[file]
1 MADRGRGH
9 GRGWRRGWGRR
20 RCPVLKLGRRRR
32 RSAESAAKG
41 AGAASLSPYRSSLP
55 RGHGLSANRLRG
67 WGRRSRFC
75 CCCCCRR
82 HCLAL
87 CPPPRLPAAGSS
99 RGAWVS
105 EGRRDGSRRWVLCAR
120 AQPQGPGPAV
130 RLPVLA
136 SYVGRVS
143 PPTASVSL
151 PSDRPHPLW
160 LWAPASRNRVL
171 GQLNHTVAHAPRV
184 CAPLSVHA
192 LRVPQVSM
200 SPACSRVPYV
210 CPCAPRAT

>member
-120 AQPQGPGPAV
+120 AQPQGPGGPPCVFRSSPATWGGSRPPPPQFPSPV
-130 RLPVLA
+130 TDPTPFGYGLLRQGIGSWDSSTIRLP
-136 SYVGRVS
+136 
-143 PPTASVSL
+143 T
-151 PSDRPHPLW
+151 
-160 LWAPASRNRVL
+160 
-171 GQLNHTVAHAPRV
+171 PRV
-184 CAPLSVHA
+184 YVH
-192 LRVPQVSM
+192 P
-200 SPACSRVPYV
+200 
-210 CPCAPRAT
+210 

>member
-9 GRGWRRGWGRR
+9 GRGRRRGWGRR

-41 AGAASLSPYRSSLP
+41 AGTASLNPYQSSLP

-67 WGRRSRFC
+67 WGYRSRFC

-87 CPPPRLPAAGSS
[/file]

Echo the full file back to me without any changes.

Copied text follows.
1 MADRGRGH
9 GRGWRRGWGRR
20 RCPVLKLGRRRR
32 RSAESAAKG
41 AGAASLSPYRSSLP
55 RGHGLSANRLRG
67 WGRRSRFC
75 CCCCCRR
82 HCLAL
87 CPPPRLPAAGSS
99 RGAWVS
105 EGRRDGSRRWVLCAR
120 AQPQGPGPAV
130 RLPVLA
136 SYVGRVS
143 PPTASVSL
151 PSDRPHPLW
160 LWAPASRNRVL
171 GQLNHTVAHAPRV
184 CAPLSVHA
192 LRVPQVSM
200 SPACSRVPYV
210 CPCAPRAT

>member
-120 AQPQGPGPAV
+120 AQPQGPGGPPCVFRSSPATWGGSRPPPPQFPSPV
-130 RLPVLA
+130 TDPTPFGYGLLRQGIGSWDSSTIRLP
-136 SYVGRVS
+136 
-143 PPTASVSL
+143 T
-151 PSDRPHPLW
+151 
-160 LWAPASRNRVL
+160 
-171 GQLNHTVAHAPRV
+171 PRV
-184 CAPLSVHA
+184 YVH
-192 LRVPQVSM
+192 P
-200 SPACSRVPYV
+200 
-210 CPCAPRAT
+210 

>member
-9 GRGWRRGWGRR
+9 GRGRRRGWGRR

-41 AGAASLSPYRSSLP
+41 AGTASLNPYQSSLP

-67 WGRRSRFC
+67 WGYRSRFC

-87 CPPPRLPAAGSS